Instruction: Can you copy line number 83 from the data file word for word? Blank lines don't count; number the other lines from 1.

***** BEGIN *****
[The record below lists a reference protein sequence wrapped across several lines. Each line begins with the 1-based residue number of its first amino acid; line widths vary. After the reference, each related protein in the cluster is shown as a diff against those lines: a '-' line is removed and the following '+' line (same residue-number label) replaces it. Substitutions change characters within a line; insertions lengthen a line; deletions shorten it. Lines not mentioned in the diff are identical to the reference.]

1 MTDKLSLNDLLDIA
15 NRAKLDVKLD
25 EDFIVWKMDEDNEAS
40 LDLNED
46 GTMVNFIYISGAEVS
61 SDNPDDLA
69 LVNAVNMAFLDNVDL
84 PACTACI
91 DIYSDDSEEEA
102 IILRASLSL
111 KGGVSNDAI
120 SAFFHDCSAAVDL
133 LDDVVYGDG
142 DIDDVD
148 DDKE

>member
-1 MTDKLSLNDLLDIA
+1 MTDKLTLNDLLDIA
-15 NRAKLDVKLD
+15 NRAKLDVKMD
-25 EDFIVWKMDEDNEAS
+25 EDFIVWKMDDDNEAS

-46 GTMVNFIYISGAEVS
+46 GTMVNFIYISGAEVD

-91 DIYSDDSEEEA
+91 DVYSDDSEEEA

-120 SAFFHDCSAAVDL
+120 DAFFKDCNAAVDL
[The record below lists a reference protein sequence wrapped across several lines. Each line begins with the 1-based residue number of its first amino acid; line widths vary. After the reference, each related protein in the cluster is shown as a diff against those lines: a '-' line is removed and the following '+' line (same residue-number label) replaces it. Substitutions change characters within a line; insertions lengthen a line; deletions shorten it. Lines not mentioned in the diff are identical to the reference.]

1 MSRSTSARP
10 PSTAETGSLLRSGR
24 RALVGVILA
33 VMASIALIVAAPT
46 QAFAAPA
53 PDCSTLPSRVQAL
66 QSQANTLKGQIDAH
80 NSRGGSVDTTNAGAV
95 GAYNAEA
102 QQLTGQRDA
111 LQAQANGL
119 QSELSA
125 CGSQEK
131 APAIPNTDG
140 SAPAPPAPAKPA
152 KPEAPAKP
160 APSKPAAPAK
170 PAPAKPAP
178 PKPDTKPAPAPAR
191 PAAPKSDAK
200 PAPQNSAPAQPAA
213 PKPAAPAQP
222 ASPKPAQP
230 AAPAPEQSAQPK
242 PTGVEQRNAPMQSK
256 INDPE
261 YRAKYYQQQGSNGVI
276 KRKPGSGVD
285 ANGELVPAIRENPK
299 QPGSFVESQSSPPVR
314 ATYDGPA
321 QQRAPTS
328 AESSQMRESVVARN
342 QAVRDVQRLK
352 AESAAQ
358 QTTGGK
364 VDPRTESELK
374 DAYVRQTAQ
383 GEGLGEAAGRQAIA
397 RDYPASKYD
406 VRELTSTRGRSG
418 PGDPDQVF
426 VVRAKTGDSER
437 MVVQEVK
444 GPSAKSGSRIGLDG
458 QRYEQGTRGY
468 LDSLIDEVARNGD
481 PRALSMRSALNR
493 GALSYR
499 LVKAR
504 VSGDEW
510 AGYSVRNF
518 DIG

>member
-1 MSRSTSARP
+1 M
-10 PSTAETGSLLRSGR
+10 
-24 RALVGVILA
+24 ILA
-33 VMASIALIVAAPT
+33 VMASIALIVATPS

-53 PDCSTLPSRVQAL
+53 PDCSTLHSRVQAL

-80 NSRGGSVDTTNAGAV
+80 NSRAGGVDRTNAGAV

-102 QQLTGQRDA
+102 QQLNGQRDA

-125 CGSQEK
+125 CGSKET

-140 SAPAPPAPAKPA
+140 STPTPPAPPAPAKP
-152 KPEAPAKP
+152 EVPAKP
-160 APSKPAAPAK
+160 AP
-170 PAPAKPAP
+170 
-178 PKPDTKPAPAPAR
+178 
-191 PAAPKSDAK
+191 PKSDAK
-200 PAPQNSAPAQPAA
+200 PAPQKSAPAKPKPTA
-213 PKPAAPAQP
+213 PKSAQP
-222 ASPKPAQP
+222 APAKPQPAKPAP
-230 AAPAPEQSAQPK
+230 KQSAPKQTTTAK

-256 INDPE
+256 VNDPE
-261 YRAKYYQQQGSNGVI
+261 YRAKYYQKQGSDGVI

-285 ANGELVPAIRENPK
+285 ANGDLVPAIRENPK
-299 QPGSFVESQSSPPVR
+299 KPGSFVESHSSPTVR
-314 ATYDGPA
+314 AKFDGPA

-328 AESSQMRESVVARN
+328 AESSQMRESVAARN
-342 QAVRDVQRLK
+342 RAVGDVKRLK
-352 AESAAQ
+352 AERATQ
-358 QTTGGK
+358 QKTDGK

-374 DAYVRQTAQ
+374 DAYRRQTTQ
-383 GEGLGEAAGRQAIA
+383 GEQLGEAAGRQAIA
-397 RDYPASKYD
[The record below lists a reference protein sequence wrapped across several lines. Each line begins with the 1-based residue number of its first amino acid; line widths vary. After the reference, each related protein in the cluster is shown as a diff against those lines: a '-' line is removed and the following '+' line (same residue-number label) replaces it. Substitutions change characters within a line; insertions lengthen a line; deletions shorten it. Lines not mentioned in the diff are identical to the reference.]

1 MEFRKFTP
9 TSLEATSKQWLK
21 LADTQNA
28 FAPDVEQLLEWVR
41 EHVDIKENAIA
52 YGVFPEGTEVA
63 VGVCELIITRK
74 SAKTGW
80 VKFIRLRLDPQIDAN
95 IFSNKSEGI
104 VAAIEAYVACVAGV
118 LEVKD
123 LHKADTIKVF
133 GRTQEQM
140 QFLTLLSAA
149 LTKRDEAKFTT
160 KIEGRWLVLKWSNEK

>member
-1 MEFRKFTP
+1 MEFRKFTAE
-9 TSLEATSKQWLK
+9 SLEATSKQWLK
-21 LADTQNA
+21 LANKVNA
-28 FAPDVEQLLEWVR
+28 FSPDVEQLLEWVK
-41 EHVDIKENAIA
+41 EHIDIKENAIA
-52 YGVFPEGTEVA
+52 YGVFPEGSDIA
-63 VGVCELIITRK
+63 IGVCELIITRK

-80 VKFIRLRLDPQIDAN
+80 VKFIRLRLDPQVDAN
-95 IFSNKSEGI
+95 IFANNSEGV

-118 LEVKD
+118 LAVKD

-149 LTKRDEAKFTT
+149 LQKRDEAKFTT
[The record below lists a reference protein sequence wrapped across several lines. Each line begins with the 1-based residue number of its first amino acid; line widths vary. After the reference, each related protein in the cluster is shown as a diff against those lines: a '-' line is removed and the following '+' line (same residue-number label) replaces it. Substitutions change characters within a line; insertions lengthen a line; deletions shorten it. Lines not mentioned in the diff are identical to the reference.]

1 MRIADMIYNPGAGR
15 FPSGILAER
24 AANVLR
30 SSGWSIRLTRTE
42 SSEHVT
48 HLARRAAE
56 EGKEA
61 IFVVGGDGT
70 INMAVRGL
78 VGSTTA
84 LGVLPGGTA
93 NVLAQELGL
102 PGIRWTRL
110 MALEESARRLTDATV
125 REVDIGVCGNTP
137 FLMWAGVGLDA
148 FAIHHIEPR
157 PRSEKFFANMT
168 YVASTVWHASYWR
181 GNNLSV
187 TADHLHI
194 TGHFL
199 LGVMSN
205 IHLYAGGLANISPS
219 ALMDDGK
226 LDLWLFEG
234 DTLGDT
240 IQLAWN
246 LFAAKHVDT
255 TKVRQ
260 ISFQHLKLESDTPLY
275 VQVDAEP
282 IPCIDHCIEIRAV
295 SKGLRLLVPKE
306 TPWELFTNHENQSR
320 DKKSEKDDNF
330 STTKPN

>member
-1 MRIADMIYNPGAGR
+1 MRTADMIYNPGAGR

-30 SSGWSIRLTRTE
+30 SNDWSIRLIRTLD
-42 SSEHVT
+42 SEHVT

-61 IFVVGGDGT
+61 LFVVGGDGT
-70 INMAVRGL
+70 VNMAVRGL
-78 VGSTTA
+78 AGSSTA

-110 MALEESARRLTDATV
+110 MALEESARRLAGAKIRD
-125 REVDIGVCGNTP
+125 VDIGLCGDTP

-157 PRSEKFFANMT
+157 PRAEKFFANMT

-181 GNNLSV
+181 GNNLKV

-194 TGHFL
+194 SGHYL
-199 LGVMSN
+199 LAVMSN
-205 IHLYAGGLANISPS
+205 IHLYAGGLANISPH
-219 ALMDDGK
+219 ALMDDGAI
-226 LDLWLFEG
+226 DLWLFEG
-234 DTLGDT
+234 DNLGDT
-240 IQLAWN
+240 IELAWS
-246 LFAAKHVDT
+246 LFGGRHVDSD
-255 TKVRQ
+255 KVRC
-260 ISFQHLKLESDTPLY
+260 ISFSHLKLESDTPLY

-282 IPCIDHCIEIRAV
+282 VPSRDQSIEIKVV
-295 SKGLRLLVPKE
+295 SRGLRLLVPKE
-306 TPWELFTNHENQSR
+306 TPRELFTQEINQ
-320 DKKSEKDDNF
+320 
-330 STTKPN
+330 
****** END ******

518 DIG